This is a user targeted attack. So it does have web based and email and document based attack vectors. An attacker could create a website specially crafted to exploit this and convince the user to go there. They can create an embed active X controls marked with safe initialization in an application or Microsoft Office document that hosts that IE rendering engine. They can also take advantage of compromised websites and websites that accept or host user-provided content or advertisements. You go to the different sites that have all the ads and stuff on the side. An attacker could use a vulnerability like this to inject malicious bit of content through websites that host that type of content.

All right. Next one, this one is... We wanted to more clarify this one. This is a public disclosure on how to bypass the security features of Excel. In this case, it's only on the Mac. So Office 2016 for Mac is the version that's vulnerable. Now, the security feature bypass in this case, the attacker is able to craft the Excel spreadsheet to specify that a macro should be run. Really, the danger of this one is they bypassed the security features around whether macros should be run or not to make it so that it can still run one even if you possibly disabled that. The real danger of what's happening in that is in the macro that they're also including in there.

In this case, the Office for Mac updates tend to stagger behind the Microsoft, the Windows updates for Office by a couple of days. This is just to let you know that this is out there. You may not see the actual Office updates for Mac for a couple of days yet though. All right. That wraps up the exploited and probably disclosed vulnerabilities this month. Again, just to specify a few things around end-of-life of Windows 10 branches, we already talked about Win 7 and 2008 and 2008 R2. But for those of you on Windows 10 version 1803, if you are on the Home Pro or Pro for Education or Workstation editions, the 1803 edition did receive its last patch update this month. So do make sure that if you're on one of those editions that you're getting those 1803 branches out of your environment.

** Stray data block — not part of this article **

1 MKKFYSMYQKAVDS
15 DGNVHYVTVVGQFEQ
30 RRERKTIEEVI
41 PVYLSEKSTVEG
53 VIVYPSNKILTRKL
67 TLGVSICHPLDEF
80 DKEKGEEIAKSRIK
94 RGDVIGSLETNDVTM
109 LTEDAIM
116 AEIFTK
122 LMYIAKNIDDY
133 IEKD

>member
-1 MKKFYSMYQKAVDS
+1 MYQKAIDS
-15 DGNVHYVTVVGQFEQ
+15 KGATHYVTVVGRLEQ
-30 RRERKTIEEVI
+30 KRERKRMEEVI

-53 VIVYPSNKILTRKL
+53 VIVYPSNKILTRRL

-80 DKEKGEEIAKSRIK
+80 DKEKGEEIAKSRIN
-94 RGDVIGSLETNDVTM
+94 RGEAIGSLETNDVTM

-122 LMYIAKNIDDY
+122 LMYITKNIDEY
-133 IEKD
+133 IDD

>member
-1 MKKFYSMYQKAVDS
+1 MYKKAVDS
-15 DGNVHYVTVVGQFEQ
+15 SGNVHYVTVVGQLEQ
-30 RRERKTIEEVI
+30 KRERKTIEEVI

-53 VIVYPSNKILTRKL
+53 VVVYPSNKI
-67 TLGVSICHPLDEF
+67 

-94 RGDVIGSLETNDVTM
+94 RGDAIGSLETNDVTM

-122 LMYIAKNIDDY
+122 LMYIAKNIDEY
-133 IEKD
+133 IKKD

The next end-of-life we've got coming up then for those of you on the Home and Pro editions is going to be May 12, 2020. For those of you on the Enterprise and Education editions, April is the next point where you've got to be concerned. We did add a slide in this month. Normally, we haven't talked about LTSB. There's a lot less people using it than I think Microsoft or anybody initially anticipated. This being in here is more of an FYI for any of you that are using it. The October 2020 date is the first LTSB end-of-life that we're going to see.

Now, one thing that I think... I've had a couple of cases of this come up. It's not widespread but enough to make mention of it is Microsoft's support around Windows 10 is very specific. If you're on the Pro or Home licensing, obviously, we're not worried about Home as much here but Pro licenses, the support for your edition under your license agreement with Microsoft ends sooner than the Enterprise and Edu and much sooner than the LTSB.

There's been some confusion in some companies to think, "Oh, no. Updates are still available for the branch that I'm on." Well, are you on the LTSB? If you're not on the LTSB, then know certain editions aren't going to have updates available for you yet. So just make sure that you've got a clear idea of which branch you're on, what licensing you're on, and when the end-of-life is, so periphery to those. That's what we adhere to. From our product standpoint, our product catalogs will support all the way through to the LTSB. But it'll be specific to the licensing that you're on and the edition that you're running is what we make available on those platforms.